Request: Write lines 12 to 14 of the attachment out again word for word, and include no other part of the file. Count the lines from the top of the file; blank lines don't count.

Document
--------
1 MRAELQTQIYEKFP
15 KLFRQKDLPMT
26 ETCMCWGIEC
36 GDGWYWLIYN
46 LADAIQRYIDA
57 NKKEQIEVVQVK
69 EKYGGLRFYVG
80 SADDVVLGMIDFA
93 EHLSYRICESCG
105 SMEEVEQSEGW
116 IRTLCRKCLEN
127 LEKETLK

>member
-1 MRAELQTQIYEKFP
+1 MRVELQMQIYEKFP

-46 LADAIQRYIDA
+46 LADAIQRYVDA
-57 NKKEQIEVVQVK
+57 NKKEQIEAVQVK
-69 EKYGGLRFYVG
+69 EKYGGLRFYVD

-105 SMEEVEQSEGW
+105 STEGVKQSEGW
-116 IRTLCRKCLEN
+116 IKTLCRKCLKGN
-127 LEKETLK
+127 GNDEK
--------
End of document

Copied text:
127 LEKETLK

>member
-1 MRAELQTQIYEKFP